What Does the Future Hold for Virtual Care?
Posted on: Thursday, November 12, 2020 By: KorchekStaff
The COVID-19 pandemic accelerated the adoption of virtual care across the industry; however, questions remain about its long-term role in the care delivery ecosystem.
With the onset of the COVID-19 pandemic in the U.S. this March, healthcare systems implemented virtual care solutions at record speed — in many cases, condensing what would normally be a multiyear project into a matter of weeks.
As pandemic fatigue continues to spread across the country, however, an increasing number of people are beginning to seek in-person care again. Bob Schwyn, the director and co-lead for informatics and technology practice at The Chartis Group, shared at the CHIME20: Digital Recharge conference this week that virtual care visits are now down to roughly 15 percent nationwide from a peak of over 50 percent in April.
“Unfortunately, what’s happened over the last number of months, as the pandemic has maybe become more of a way of life, is organizations have really shifted,” said Schwyn. “We’ve seen a fairly significant plunge in what we thought was going to be a real catalyst in pushing us further into this digital arena.”
This raises the question: What long-term role will virtual care play in the care delivery ecosystem once the pandemic passes?
Experts at the virtual conference explored just how this care delivery method was saving resources and improving the patient experience before the pandemic — and how it might continue to help clinicians keep up with new patient inflow in the future.
Lay Out a Roadmap to Ensure Patient and Caregiver Needs Are Met
The majority of organizations that are already running a successful and effective virtual care program, Schwyn said, are really looking at the continuum of care and not treating their program as a temporary solution.
“Virtual is the way of the future, not just a necessity for the pandemic,” he said. “The areas of focus should really be to build a sustainable model by understanding where that future is.”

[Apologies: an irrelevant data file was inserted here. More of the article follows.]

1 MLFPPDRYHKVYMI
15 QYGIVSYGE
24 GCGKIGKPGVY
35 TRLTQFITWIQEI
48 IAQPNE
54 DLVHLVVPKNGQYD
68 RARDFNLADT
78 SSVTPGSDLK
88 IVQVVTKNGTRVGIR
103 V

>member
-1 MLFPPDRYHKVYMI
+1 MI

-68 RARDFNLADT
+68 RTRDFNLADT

One organization that’s taken such an approach is Franciscan Health. Charles Wagner, senior vice president and CIO for the organization, shared that Franciscan was, in fact, well positioned for their COVID response due to their methodical approach to implementing their virtual care model back in 2018.
“We went through and prioritized those strategies and those functions that would provide the most impact for our patients,” said Wagner. “We ended up with about six key strategic focus areas, and the result of that work helped us to lay out a roadmap.”
Wagner and his team continue to home in on those key strategic focus areas even now, using them to measure things like new patient volume brought to Franciscan or the number of remote patient monitoring devices deployed each quarter. This has helped the team to get continued investments and buy-in that they need to expand the program. So far, Wagner added, the results are paying off.
“A virtual-first strategy is key to our success,” he said, “and our ability to deliver better care at a more affordable cost.”
Telehealth Integration and Interoperability Prove Vital
One frustration that’s commonly emerged around this massive adoption of virtual care is the need for patients and providers to access multiple platforms.
Daniel Eisenman, a senior director for sales engineering at Amwell, called out this problem at CHIME20, noting that ease of use is ultimately what will determine whether a patient has a successful virtual visit or not. Interoperability of healthcare systems, he added, is where IT teams should focus their efforts.
“What really becomes the most important factor for improving ease of use comes down to integration,” he said. “For physicians, being able to start a visit directly from the patient’s chart is a big benefit — they’re not having to log in to multiple systems, remember multiple names and passwords.”
“It’s a similar story for patients,” Eisenman added. “It can be as simple as the flip of a switch to turn on visits within the patient portal.”
Eisenman explained how telemedicine visits that start within the electronic health record can be the key to enabling better virtual care visits moving forward. This type of integration isn’t far-fetched either; Intermountain Healthcare had already begun such a project, to reduce the number of its systems for both patients and caregivers well before the pandemic.
“We identified that there was a need to create something that was more intuitive, seamless and integrated than a set of stand-alone applications,” Jared Antczak, director of consumer digital solutions at Intermountain, said at CHIME20.
Antczak mentioned that, rather than collecting a set of features and functionality for their new patient-facing application, the team designed the experience in a way that matches the user’s mental model — where one action naturally leads to the next, in an intuitive and easy-to-understand manner.
“While we didn’t design MyHealth+ for COVID-19, what we had created was perfectly suited for a world where social distancing became the norm,” said Antczak.